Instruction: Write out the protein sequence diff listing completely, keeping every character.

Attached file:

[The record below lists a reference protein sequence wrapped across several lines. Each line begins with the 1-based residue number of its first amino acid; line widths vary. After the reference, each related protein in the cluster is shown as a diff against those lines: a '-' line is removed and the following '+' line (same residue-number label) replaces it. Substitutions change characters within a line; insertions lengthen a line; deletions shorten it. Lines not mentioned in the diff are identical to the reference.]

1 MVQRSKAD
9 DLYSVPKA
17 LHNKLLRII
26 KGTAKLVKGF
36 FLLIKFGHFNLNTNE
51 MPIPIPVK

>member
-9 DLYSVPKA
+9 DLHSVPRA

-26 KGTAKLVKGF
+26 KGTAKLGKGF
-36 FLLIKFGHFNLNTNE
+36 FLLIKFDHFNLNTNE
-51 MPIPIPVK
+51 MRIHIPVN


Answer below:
[The record below lists a reference protein sequence wrapped across several lines. Each line begins with the 1-based residue number of its first amino acid; line widths vary. After the reference, each related protein in the cluster is shown as a diff against those lines: a '-' line is removed and the following '+' line (same residue-number label) replaces it. Substitutions change characters within a line; insertions lengthen a line; deletions shorten it. Lines not mentioned in the diff are identical to the reference.]

1 MVQRSKAD
9 DLYSVPKA
17 LHNKLLRII
26 KGTAKLVKGF
36 FLLIKFGHFNLNTNE
51 MPIPIPVK

>member
-9 DLYSVPKA
+9 DLHSVPRA

-26 KGTAKLVKGF
+26 KGTAKLGKGF
-36 FLLIKFGHFNLNTNE
+36 FLLIKFDHFNLNTNE
-51 MPIPIPVK
+51 MRIHIPVN